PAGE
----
As I navigate the nail industry and steep in its culture, I notice some of that same fear in the nail techs I meet at shows and those I interact with on social media. When I first started, I watched my idols do amazing things in the industry. They started their own brands, they were often asked for advice in industry publications, and they were backstage at fashion shows and red carpet events, doing all of the things I wanted to do. I didn’t understand how they got to be there, where everything happens. At the time, I didn’t understand that they put themselves there. I still had the mindset from my retail career; do good work that gets noticed and get promoted. Work your way up the ladder. Wait for someone to tell you you’re doing a good job and build on that.
That voice that tells us we aren’t good enough to do the things we dream about is usually wrong, but what we can count on from that voice is brutal honesty. We are all our own worst critics, and with that knowledge comes power. We all know what our strengths and weaknesses are, because our internal critic lets us know every chance it gets. I know I’m a kick ass freehand painter, and my area of opportunity is sculpted liquid and powder. I know this because my artwork is usually great and my enhancements are the one thing I don’t get to do as much, and therefore, struggle with. If I set aside time to practice those skills, I feel like I would be unstoppable. (Finding the time is another story for another day, but you get the point.)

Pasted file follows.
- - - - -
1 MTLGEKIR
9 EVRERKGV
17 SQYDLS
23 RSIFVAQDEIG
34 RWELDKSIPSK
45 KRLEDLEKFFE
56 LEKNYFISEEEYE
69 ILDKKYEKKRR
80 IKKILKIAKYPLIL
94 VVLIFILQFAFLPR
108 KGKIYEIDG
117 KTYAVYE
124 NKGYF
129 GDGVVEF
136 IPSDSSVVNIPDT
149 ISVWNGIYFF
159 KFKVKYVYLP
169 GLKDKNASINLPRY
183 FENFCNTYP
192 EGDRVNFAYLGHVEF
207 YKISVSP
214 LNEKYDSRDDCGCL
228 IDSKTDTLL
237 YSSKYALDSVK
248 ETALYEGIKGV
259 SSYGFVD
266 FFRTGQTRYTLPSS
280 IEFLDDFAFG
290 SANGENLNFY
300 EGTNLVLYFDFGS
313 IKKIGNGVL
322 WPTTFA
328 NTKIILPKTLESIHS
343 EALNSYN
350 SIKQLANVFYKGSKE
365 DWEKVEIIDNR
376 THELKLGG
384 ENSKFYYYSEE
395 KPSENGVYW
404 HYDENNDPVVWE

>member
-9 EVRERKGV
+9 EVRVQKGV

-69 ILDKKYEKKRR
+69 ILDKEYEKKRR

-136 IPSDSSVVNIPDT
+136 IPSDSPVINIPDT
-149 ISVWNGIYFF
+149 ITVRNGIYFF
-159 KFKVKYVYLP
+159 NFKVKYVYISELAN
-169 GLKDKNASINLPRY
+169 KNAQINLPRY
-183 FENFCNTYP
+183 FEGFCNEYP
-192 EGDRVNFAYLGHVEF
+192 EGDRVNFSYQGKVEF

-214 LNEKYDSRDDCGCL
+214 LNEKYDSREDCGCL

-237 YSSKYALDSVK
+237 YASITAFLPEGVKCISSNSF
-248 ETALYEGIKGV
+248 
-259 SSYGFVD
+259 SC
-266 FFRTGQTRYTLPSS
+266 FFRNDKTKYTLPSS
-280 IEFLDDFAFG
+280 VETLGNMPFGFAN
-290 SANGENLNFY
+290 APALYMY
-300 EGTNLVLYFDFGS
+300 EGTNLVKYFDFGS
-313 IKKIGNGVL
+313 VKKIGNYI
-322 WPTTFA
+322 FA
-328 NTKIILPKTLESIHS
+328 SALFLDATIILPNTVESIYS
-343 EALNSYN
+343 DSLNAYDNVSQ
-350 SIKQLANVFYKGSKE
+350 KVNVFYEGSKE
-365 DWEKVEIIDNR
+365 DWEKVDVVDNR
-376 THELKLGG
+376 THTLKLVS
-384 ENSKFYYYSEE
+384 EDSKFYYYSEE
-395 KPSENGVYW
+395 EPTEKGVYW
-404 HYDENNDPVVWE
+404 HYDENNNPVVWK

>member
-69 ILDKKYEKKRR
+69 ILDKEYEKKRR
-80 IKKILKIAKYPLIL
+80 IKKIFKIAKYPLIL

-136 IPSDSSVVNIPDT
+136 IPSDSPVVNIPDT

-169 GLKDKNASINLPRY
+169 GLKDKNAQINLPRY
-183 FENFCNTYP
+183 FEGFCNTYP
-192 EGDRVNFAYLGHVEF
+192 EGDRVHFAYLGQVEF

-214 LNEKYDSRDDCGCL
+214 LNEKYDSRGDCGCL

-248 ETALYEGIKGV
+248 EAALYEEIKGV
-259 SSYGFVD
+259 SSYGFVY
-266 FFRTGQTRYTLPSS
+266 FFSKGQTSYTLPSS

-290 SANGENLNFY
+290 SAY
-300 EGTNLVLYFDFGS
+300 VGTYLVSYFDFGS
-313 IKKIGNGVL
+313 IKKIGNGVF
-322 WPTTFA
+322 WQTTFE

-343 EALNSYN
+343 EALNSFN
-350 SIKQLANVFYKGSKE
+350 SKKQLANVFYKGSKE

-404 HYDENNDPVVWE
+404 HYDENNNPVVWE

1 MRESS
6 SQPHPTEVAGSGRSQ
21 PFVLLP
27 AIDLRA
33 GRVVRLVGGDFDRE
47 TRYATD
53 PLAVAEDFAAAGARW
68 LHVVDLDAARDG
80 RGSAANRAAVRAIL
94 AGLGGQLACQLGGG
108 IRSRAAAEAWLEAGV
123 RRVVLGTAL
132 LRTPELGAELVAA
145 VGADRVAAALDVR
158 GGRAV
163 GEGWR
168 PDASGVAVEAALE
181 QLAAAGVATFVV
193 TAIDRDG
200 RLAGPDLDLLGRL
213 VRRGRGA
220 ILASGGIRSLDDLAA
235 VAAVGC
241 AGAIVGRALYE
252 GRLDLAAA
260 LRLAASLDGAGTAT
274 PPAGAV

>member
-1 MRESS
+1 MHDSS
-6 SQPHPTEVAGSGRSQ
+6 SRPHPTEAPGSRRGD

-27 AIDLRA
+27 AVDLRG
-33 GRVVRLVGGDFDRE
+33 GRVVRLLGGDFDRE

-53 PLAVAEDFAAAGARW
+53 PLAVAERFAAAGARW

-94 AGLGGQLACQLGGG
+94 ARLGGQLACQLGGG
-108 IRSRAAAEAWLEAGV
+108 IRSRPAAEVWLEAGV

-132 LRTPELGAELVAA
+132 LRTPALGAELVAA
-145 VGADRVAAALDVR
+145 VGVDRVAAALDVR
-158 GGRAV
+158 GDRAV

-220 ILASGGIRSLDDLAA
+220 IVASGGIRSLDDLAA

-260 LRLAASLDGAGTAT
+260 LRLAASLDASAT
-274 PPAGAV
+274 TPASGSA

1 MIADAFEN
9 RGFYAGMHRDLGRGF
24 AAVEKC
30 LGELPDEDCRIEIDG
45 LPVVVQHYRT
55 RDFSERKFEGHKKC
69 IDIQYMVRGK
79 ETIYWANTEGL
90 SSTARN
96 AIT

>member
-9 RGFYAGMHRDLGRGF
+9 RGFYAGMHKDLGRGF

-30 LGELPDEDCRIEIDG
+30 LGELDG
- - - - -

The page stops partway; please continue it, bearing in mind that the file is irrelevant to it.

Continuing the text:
So many nail techs wait for external validation before they deem themselves “good enough” to move up their career ladder. We wait for a brand to notice us and make us an educator. We wait for magazines to notice us and publish our work. We wait to introduce ourselves to a tech we admire at a show because we don’t want to bother them, and ultimately miss the chance to make a connection. The common denominator in all of the major decisions I listed at the top of this blog is that I waited for someone else to tell me to do these things. I had always wanted to live in Chicago, but I didn’t move here until my district manager mentioned the job opening. I didn’t leave retail to pursue nails until roughly 250 people looked at my nails and told me I should be doing nails. I didn’t start this blog until I was on set one day, explaining to the model about the miracle that is cuticle oil and the makeup artist asked me “why don’t you have a blog? You should have a blog.” Yeah, why don’t I have a blog? WHY WE WAIT FOR PERMISSION TO SUCCEED
I waited for someone to tell me to do the things I already desperately wanted to do, and I’ve vowed to no longer wait to listen to what my heart and head have been telling me. I hope you do the same. If you want to build your own brand, open your own salon, fill your client books, get a cover of an industry magazine – do it. Your drive and passion will help you fill in the blanks. You already know what you need to do, so if you’re waiting for a sign from the Universe or a hand written invitation, consider this the moment you’ve been waiting for.
I want to hear about the things that are holding you back from what you really want to do, and how you plan to overcome them in 2018. Reach out here in the comments, or on any of our social media channels @thenailscape. This is designed to be a community that supports nail techs, so please reach out! – you never know who might be going through the same issues you are, or who could help you with your next big step. WHY WE WAIT FOR PERMISSION TO SUCCEED